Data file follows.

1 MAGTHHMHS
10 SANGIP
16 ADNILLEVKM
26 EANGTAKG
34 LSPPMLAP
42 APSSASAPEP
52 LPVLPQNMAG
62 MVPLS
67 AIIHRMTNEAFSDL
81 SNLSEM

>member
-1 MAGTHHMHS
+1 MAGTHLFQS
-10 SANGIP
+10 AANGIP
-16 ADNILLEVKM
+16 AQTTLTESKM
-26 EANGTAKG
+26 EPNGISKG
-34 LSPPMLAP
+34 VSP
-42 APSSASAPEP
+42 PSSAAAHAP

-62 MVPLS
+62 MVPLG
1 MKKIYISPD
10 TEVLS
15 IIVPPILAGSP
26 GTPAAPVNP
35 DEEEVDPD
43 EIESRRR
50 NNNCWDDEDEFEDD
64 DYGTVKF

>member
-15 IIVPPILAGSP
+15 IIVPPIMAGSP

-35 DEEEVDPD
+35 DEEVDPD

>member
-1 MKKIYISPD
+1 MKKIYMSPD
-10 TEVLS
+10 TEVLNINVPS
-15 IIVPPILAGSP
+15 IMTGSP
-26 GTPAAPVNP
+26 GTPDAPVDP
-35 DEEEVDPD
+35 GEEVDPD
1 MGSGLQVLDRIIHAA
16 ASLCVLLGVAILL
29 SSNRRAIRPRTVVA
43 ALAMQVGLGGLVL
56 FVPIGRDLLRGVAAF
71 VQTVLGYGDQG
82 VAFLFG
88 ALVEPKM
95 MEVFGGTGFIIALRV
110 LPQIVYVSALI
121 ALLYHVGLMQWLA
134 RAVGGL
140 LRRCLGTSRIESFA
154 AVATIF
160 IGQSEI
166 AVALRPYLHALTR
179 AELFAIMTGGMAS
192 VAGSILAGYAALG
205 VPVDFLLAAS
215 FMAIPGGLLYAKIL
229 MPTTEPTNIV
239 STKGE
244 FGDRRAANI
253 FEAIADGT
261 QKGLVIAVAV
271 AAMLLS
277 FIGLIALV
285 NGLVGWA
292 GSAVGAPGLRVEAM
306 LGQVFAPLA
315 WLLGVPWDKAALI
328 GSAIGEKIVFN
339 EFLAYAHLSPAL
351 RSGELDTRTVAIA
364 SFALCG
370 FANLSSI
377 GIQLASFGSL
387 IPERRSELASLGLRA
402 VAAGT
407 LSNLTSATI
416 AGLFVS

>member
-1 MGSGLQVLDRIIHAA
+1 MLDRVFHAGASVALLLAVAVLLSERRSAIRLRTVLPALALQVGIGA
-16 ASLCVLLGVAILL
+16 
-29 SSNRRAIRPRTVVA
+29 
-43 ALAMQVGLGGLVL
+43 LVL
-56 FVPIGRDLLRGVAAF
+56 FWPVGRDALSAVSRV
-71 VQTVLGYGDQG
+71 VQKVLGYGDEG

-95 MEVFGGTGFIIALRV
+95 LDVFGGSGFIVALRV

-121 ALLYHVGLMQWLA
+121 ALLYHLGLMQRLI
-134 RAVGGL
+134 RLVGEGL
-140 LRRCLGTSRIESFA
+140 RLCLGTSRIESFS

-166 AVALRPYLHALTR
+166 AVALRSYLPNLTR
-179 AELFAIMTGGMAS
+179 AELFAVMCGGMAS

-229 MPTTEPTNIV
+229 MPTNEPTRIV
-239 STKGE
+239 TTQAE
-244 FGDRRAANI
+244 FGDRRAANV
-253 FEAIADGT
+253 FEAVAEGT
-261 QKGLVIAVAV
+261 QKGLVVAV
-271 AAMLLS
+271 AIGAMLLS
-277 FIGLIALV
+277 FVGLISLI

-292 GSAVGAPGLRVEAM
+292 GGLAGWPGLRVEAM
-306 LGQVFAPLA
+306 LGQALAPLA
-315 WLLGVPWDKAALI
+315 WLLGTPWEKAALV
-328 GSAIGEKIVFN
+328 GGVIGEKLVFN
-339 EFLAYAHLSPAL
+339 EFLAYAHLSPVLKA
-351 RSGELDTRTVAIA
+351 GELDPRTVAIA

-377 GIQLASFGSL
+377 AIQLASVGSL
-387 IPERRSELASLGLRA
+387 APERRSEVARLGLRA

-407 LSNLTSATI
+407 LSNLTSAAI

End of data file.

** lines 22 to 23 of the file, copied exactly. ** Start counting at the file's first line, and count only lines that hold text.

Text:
-42 APSSASAPEP
+42 PSSAAAHAP